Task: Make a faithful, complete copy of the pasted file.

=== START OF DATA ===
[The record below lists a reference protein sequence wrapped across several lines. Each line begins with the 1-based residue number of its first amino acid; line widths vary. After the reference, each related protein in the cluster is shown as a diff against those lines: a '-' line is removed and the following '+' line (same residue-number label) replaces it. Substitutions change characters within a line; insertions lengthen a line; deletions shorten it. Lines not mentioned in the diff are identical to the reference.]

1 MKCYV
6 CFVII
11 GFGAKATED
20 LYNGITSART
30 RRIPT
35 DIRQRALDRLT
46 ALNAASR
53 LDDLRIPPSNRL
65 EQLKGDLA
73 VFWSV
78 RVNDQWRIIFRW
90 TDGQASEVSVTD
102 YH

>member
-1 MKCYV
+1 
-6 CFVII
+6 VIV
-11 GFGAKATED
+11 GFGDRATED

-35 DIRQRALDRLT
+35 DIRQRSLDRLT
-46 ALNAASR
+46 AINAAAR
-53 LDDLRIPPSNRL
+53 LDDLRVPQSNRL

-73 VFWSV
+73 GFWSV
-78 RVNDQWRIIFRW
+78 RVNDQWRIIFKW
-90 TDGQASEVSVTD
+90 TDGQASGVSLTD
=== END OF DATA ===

[The record below lists a reference protein sequence wrapped across several lines. Each line begins with the 1-based residue number of its first amino acid; line widths vary. After the reference, each related protein in the cluster is shown as a diff against those lines: a '-' line is removed and the following '+' line (same residue-number label) replaces it. Substitutions change characters within a line; insertions lengthen a line; deletions shorten it. Lines not mentioned in the diff are identical to the reference.]

1 MKCYV
6 CFVII
11 GFGAKATED
20 LYNGITSART
30 RRIPT
35 DIRQRALDRLT
46 ALNAASR
53 LDDLRIPPSNRL
65 EQLKGDLA
73 VFWSV
78 RVNDQWRIIFRW
90 TDGQASEVSVTD
102 YH

>member
-1 MKCYV
+1 
-6 CFVII
+6 VIV
-11 GFGAKATED
+11 GFGDRATED

-35 DIRQRALDRLT
+35 DIRQRSLDRLT
-46 ALNAASR
+46 AINAAAR
-53 LDDLRIPPSNRL
+53 LDDLRVPQSNRL

-73 VFWSV
+73 GFWSV
-78 RVNDQWRIIFRW
+78 RVNDQWRIIFKW
-90 TDGQASEVSVTD
+90 TDGQASGVSLTD